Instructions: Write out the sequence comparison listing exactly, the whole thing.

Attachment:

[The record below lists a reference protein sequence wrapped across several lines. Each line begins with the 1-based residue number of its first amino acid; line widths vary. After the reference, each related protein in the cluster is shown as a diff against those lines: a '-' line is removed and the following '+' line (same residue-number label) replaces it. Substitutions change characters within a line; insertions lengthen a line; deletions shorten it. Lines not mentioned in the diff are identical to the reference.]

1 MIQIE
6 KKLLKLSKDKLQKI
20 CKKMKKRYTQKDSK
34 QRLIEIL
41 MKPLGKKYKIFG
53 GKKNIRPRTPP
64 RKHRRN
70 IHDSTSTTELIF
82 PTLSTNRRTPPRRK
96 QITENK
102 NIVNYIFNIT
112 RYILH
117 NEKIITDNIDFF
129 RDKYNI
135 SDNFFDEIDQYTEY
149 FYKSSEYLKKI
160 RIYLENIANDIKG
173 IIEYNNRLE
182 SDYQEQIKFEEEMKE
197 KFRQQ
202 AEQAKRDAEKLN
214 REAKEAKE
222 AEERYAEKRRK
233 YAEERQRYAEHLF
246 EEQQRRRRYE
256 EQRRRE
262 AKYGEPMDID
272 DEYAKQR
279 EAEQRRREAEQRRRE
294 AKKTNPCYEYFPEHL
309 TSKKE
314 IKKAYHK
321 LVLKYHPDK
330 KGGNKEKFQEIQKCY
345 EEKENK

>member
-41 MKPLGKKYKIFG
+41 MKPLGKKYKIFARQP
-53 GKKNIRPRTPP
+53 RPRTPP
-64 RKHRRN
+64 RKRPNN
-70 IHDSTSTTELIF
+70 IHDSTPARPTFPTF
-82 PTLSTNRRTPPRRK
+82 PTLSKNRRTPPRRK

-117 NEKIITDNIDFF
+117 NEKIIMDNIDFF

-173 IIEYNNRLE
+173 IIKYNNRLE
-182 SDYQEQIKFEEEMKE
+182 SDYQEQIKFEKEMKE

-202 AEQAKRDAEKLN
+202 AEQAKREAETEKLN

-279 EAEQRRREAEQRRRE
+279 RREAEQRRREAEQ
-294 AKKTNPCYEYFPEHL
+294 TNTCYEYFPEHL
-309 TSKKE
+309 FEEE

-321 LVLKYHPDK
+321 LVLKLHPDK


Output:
[The record below lists a reference protein sequence wrapped across several lines. Each line begins with the 1-based residue number of its first amino acid; line widths vary. After the reference, each related protein in the cluster is shown as a diff against those lines: a '-' line is removed and the following '+' line (same residue-number label) replaces it. Substitutions change characters within a line; insertions lengthen a line; deletions shorten it. Lines not mentioned in the diff are identical to the reference.]

1 MIQIE
6 KKLLKLSKDKLQKI
20 CKKMKKRYTQKDSK
34 QRLIEIL
41 MKPLGKKYKIFG
53 GKKNIRPRTPP
64 RKHRRN
70 IHDSTSTTELIF
82 PTLSTNRRTPPRRK
96 QITENK
102 NIVNYIFNIT
112 RYILH
117 NEKIITDNIDFF
129 RDKYNI
135 SDNFFDEIDQYTEY
149 FYKSSEYLKKI
160 RIYLENIANDIKG
173 IIEYNNRLE
182 SDYQEQIKFEEEMKE
197 KFRQQ
202 AEQAKRDAEKLN
214 REAKEAKE
222 AEERYAEKRRK
233 YAEERQRYAEHLF
246 EEQQRRRRYE
256 EQRRRE
262 AKYGEPMDID
272 DEYAKQR
279 EAEQRRREAEQRRRE
294 AKKTNPCYEYFPEHL
309 TSKKE
314 IKKAYHK
321 LVLKYHPDK
330 KGGNKEKFQEIQKCY
345 EEKENK

>member
-41 MKPLGKKYKIFG
+41 MKPLGKKYKIFARQP
-53 GKKNIRPRTPP
+53 RPRTPP
-64 RKHRRN
+64 RKRPNN
-70 IHDSTSTTELIF
+70 IHDSTPARPTFPTF
-82 PTLSTNRRTPPRRK
+82 PTLSKNRRTPPRRK

-117 NEKIITDNIDFF
+117 NEKIIMDNIDFF

-173 IIEYNNRLE
+173 IIKYNNRLE
-182 SDYQEQIKFEEEMKE
+182 SDYQEQIKFEKEMKE

-202 AEQAKRDAEKLN
+202 AEQAKREAETEKLN

-279 EAEQRRREAEQRRRE
+279 RREAEQRRREAEQ
-294 AKKTNPCYEYFPEHL
+294 TNTCYEYFPEHL
-309 TSKKE
+309 FEEE

-321 LVLKYHPDK
+321 LVLKLHPDK